I glanced down at my friend Danny, passed out in a weird chalk outline sort of pose on the floor beside me. Should I wake him? We’d been cramming for college finals all night until we’d both collapsed sometime in the early morning hours. Was I dreaming? Stone towers don’t just grow . . .
I was, trying to gauge the distance between it and me when Danny stirred, sat up, and rubbed his eyes. “Wow, Man, what a night. Those Energy Shots worked great, but they wiped me out.”
“Danny you’ve lived here all your life, haven’t you?” I asked.
“Sure, sure, what’s up?”
“I’m seeing a stone tower out there in the woods towards Guilford. I don’t remember a tower anywhere in Guilford, do you?
“Shit, no . . .” Danny said hoisting himself up to look out the picture window.
Danny stared, swiped at his eyes with the heels of his hands, and stared again.
“Oh, Man,” Danny breathed, his breath sour and acrid, bounced at me from the window glass and I winced. He slowly turned his eyes to meet mine. I couldn’t tell if I saw fear, or humor in his gaze – maybe both.
“Have you ever seen it before?”
“Shit, no! That’s the Stairway to Heaven,” Danny said, his voice wavered, but once again I sensed more humor than fear.
“My grandfather called it The Stairway to Heaven,” Danny said. “He swore he could see it out there in the woods the day before his heart attacked.”
“I’m telling, you Man. I didn’t see it then, but this is exactly the way he described it! A tall stone tower teetering up over the trees like that. He begged me to drive out there with him, but I couldn’t see anything. We all thought he was daffy in the head. The next morning he was dead.”
I looked carefully at Danny . . . was he putting me on? With Danny it was hard to tell.
“Let’s drive out there toward Guilford and see if we can find it,” I said.
“You crazy?” Danny almost whimpered. “We find it and we’re dead. Don’t you understand? The tower . . . it takes you to heaven. It means we’re going to die, Man.”
“Gimme a break,” I jeered. “You’re putting me on.”
Danny’s face cracked into a grin and he brayed laughter. “Had you going there, didn’t I?”
I scooped the keys to Danny’s green Saturn off the coffee table. “Come on, let’s go find it.”
Danny grabbed a couple of tiny red bottles of Energy Shot from the kitchen table and followed me out the side door guzzling another wake-up blast as he walked. He tossed the other to me and I drank it down without thought.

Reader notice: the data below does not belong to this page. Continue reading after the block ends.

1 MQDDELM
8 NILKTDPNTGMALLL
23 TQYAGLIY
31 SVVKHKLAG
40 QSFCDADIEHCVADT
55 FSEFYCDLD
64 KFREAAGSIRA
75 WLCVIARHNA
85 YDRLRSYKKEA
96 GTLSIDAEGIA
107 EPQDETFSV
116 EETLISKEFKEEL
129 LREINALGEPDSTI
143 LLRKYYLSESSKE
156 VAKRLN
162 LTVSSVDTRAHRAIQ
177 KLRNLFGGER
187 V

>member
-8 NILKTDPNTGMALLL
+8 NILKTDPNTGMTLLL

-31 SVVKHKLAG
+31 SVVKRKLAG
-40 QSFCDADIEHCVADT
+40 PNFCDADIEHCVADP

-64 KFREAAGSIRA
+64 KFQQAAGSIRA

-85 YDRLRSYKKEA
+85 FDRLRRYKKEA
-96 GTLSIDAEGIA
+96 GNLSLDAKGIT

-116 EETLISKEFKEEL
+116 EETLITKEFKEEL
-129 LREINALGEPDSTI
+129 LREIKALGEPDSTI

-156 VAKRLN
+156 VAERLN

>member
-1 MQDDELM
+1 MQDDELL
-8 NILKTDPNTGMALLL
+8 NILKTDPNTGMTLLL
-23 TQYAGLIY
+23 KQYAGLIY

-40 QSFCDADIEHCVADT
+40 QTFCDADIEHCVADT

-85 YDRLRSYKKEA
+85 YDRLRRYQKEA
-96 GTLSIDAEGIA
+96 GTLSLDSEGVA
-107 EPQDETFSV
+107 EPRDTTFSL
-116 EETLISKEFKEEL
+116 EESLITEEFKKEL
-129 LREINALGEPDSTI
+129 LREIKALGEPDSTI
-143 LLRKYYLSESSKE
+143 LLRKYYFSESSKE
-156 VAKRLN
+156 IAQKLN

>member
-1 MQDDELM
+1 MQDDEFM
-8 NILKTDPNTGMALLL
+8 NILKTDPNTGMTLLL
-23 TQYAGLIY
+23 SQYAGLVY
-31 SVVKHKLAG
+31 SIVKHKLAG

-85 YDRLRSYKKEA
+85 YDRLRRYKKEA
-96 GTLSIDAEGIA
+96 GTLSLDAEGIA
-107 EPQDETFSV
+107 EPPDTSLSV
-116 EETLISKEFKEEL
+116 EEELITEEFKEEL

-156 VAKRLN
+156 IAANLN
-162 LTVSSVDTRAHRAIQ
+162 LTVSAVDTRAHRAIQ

As Danny steered us out toward Guilford, I twisted and turned in my seat keeping the stone tower in site at all times.
We drove for almost thirty minutes through the gray pre-dawn mist. The tower hovered closer and closer. It didn’t grow as we approached, but rather the opposite. It shrank into the surrounding countryside, blending into the tree line like a stone chameleon. I didn’t take my eyes off it. Not even when Danny crested the edge of the quarry -- at the base of tower -- doing fifty and slammed into the sandy bottomed pit with enough force to stall the car and knock the wind out of me.
Fog swirled around the tower as Danny and I approached it. The old gray stones gleamed wetly . . .
Greasy looking stone steps wound up and around the tower in a narrow spiral passageway. As we attempted to climb, the steps crumbled like chalk sliding us back to the bottom of the tower.
Again we struggled to pull and push each other up the uneven steps, but once again lost footing and tumbled back to the bottom. This time I whacked my side good on something cold and hard. I found a rusty metal ring at the foot of the steps. Danny and I looked at it, looked at each other, grinned, and grasped the ring. It pulled open a heavy stone square showing more granite steps spiraling down into the dark.
Danny had a small penlight on his key ring; shrouded in its feeble yellow glow we started down the slick stone steps into the dark.
The stonewalls around us trickled water as we descended, still hyped up on energy drinks. The dank air rose up to greet us as muffled skittering sounds echoed from below. I once thought I heard the stone trap door above us grate back into place. It was as though I could see it in the whiter part of my mind, softly rasping closed. But the white, wide-awake part of me slowly receded, blackening into the cold stone abyss below.
Was that Danny screaming? Or was it me?
A State Policeman wound yellow crime tape around the trees at the opening of the old Guilford Quarry. The rear half of a bottle green Saturn jutted from the sandy bottom. Most of the front of the car was buried under a pile of gravel and dirt.
“Car had to of been doing eighty,” one policeman said to the other. “Damn kids’ll never learn.”
The policeman by the car scratched his head. He could see parts of both bloody bodies inside the car where they appeared to have died on impact, but could not explain the two sets of weaving tracks leading from the car and disappearing into the base of the quarry.